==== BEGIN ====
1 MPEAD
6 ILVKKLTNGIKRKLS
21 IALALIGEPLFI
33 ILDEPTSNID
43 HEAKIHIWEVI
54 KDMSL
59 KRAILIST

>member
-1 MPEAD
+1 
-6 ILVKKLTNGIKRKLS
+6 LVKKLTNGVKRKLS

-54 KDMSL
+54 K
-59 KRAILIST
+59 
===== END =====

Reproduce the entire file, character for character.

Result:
1 MPEAD
6 ILVKKLTNGIKRKLS
21 IALALIGEPLFI
33 ILDEPTSNID
43 HEAKIHIWEVI
54 KDMSL
59 KRAILIST

>member
-1 MPEAD
+1 
-6 ILVKKLTNGIKRKLS
+6 LVKKLTNGVKRKLS

-54 KDMSL
+54 K
-59 KRAILIST
+59 